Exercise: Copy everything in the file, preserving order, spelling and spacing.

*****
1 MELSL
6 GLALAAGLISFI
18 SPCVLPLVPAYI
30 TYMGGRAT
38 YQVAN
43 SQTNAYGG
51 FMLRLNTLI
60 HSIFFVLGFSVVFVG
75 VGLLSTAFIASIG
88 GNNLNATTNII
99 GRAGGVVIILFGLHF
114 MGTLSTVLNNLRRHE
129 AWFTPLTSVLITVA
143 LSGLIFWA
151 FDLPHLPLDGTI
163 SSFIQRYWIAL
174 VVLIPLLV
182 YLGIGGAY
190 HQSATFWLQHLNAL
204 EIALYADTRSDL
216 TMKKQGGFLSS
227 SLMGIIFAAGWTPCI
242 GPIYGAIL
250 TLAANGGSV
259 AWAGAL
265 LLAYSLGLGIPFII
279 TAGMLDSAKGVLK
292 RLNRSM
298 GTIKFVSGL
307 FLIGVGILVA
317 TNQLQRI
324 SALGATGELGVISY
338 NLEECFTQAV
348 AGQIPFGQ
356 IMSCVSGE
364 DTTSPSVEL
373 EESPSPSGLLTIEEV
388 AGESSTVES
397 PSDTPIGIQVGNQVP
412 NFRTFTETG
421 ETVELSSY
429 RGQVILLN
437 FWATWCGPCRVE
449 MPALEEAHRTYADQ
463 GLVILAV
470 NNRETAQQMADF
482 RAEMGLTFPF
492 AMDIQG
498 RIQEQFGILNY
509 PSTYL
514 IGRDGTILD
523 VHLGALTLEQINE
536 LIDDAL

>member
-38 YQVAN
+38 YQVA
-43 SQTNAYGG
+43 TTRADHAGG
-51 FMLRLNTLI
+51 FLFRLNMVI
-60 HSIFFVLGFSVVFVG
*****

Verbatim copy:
1 MELSL
6 GLALAAGLISFI
18 SPCVLPLVPAYI
30 TYMGGRAT
38 YQVAN
43 SQTNAYGG
51 FMLRLNTLI
60 HSIFFVLGFSVVFVG
75 VGLLSTAFIASIG
88 GNNLNATTNII
99 GRAGGVVIILFGLHF
114 MGTLSTVLNNLRRHE
129 AWFTPLTSVLITVA
143 LSGLIFWA
151 FDLPHLPLDGTI
163 SSFIQRYWIAL
174 VVLIPLLV
182 YLGIGGAY
190 HQSATFWLQHLNAL
204 EIALYADTRSDL
216 TMKKQGGFLSS
227 SLMGIIFAAGWTPCI
242 GPIYGAIL
250 TLAANGGSV
259 AWAGAL
265 LLAYSLGLGIPFII
279 TAGMLDSAKGVLK
292 RLNRSM
298 GTIKFVSGL
307 FLIGVGILVA
317 TNQLQRI
324 SALGATGELGVISY
338 NLEECFTQAV
348 AGQIPFGQ
356 IMSCVSGE
364 DTTSPSVEL
373 EESPSPSGLLTIEEV
388 AGESSTVES
397 PSDTPIGIQVGNQVP
412 NFRTFTETG
421 ETVELSSY
429 RGQVILLN
437 FWATWCGPCRVE
449 MPALEEAHRTYADQ
463 GLVILAV
470 NNRETAQQMADF
482 RAEMGLTFPF
492 AMDIQG
498 RIQEQFGILNY
509 PSTYL
514 IGRDGTILD
523 VHLGALTLEQINE
536 LIDDAL

>member
-38 YQVAN
+38 YQVA
-43 SQTNAYGG
+43 TTRADHAGG
-51 FMLRLNTLI
+51 FLFRLNMVI
-60 HSIFFVLGFSVVFVG